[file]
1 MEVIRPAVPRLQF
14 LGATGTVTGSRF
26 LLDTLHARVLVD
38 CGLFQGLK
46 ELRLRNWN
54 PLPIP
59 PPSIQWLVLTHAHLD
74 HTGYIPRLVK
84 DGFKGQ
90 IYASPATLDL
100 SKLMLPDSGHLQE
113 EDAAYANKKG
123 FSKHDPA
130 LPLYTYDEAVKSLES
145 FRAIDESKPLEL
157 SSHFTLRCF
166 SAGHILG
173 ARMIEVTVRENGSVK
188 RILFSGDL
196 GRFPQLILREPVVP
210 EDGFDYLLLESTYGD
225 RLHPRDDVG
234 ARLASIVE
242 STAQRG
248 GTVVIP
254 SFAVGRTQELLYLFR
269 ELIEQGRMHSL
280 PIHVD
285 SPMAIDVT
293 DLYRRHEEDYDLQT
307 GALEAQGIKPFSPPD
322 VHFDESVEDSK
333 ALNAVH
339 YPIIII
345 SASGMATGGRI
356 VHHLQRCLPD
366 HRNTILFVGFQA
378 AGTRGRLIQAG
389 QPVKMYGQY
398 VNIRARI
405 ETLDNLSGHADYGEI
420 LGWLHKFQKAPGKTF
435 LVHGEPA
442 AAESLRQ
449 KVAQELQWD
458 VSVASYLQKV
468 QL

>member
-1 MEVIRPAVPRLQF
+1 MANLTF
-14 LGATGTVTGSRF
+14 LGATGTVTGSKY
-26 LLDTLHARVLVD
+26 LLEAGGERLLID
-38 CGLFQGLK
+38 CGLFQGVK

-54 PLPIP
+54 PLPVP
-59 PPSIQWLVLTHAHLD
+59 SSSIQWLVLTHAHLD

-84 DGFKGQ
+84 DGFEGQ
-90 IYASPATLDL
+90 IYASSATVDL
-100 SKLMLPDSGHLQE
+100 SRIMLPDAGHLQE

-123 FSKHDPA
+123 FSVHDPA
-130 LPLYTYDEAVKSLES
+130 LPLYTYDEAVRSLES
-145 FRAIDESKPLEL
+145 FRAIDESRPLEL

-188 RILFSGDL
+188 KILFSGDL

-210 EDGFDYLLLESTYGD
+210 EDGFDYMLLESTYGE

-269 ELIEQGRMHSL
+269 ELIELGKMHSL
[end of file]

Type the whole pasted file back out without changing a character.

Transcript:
1 MEVIRPAVPRLQF
14 LGATGTVTGSRF
26 LLDTLHARVLVD
38 CGLFQGLK
46 ELRLRNWN
54 PLPIP
59 PPSIQWLVLTHAHLD
74 HTGYIPRLVK
84 DGFKGQ
90 IYASPATLDL
100 SKLMLPDSGHLQE
113 EDAAYANKKG
123 FSKHDPA
130 LPLYTYDEAVKSLES
145 FRAIDESKPLEL
157 SSHFTLRCF
166 SAGHILG
173 ARMIEVTVRENGSVK
188 RILFSGDL
196 GRFPQLILREPVVP
210 EDGFDYLLLESTYGD
225 RLHPRDDVG
234 ARLASIVE
242 STAQRG
248 GTVVIP
254 SFAVGRTQELLYLFR
269 ELIEQGRMHSL
280 PIHVD
285 SPMAIDVT
293 DLYRRHEEDYDLQT
307 GALEAQGIKPFSPPD
322 VHFDESVEDSK
333 ALNAVH
339 YPIIII
345 SASGMATGGRI
356 VHHLQRCLPD
366 HRNTILFVGFQA
378 AGTRGRLIQAG
389 QPVKMYGQY
398 VNIRARI
405 ETLDNLSGHADYGEI
420 LGWLHKFQKAPGKTF
435 LVHGEPA
442 AAESLRQ
449 KVAQELQWD
458 VSVASYLQKV
468 QL

>member
-1 MEVIRPAVPRLQF
+1 MANLTF
-14 LGATGTVTGSRF
+14 LGATGTVTGSKY
-26 LLDTLHARVLVD
+26 LLEAGGERLLID
-38 CGLFQGLK
+38 CGLFQGVK

-54 PLPIP
+54 PLPVP
-59 PPSIQWLVLTHAHLD
+59 SSSIQWLVLTHAHLD

-84 DGFKGQ
+84 DGFEGQ
-90 IYASPATLDL
+90 IYASSATVDL
-100 SKLMLPDSGHLQE
+100 SRIMLPDAGHLQE

-123 FSKHDPA
+123 FSVHDPA
-130 LPLYTYDEAVKSLES
+130 LPLYTYDEAVRSLES
-145 FRAIDESKPLEL
+145 FRAIDESRPLEL

-188 RILFSGDL
+188 KILFSGDL

-210 EDGFDYLLLESTYGD
+210 EDGFDYMLLESTYGE

-269 ELIEQGRMHSL
+269 ELIELGKMHSL